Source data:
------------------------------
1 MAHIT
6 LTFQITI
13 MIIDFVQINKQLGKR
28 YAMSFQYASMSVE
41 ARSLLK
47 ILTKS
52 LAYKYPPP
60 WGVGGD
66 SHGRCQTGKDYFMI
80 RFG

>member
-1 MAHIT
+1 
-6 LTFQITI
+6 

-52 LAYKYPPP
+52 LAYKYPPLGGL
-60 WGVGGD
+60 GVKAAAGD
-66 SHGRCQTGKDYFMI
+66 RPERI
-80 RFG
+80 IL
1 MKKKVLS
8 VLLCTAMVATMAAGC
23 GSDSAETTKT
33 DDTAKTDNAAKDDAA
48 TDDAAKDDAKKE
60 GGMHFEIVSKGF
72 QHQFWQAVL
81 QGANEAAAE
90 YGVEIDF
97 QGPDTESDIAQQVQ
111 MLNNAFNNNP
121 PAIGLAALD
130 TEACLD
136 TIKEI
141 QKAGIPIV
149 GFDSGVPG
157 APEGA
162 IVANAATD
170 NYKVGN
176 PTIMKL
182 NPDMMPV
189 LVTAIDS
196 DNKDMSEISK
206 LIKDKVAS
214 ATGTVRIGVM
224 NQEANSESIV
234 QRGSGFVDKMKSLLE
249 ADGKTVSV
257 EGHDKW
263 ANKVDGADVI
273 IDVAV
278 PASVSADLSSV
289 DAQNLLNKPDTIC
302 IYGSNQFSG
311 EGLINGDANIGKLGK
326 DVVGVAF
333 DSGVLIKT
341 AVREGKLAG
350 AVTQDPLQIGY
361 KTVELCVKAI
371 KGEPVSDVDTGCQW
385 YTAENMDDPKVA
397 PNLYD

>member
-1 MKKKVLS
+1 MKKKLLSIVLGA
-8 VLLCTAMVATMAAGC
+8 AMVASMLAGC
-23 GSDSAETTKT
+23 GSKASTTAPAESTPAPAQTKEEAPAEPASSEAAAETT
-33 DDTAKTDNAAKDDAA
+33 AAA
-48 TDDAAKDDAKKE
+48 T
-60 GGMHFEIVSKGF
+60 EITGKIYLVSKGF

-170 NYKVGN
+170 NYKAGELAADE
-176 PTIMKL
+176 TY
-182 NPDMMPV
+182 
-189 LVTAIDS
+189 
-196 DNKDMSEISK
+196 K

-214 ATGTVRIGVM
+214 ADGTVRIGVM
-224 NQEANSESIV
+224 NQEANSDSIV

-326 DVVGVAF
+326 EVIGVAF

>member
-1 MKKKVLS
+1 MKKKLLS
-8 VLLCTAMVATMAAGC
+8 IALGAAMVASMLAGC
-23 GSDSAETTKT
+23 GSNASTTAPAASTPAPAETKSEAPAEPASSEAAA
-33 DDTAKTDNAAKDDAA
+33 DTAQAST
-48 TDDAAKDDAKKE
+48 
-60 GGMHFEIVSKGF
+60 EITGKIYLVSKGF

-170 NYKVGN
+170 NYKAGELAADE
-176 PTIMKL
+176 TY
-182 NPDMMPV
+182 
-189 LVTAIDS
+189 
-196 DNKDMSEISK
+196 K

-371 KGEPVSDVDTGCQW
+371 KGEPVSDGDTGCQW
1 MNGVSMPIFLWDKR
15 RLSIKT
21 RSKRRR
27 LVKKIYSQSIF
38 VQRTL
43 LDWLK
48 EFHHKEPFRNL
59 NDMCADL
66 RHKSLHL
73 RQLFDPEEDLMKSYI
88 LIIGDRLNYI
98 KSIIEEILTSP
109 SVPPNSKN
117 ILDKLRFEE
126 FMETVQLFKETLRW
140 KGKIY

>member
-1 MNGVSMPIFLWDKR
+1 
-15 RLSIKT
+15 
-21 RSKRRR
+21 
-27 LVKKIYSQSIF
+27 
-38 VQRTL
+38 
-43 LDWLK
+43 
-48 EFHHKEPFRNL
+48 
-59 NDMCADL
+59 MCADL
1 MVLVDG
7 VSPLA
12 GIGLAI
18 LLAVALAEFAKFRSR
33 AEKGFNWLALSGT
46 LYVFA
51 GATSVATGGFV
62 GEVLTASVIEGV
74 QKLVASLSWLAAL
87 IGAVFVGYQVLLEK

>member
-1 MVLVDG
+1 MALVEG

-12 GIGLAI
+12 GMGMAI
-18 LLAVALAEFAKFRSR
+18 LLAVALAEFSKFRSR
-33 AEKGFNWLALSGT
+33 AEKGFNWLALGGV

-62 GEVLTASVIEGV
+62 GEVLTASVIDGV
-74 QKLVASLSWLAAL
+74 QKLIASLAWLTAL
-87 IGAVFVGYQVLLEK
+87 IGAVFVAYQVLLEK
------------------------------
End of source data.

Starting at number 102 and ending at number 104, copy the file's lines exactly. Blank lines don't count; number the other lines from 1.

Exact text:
+23 GSNASTTAPAASTPAPAETKSEAPAEPASSEAAA
-33 DDTAKTDNAAKDDAA
+33 DTAQAST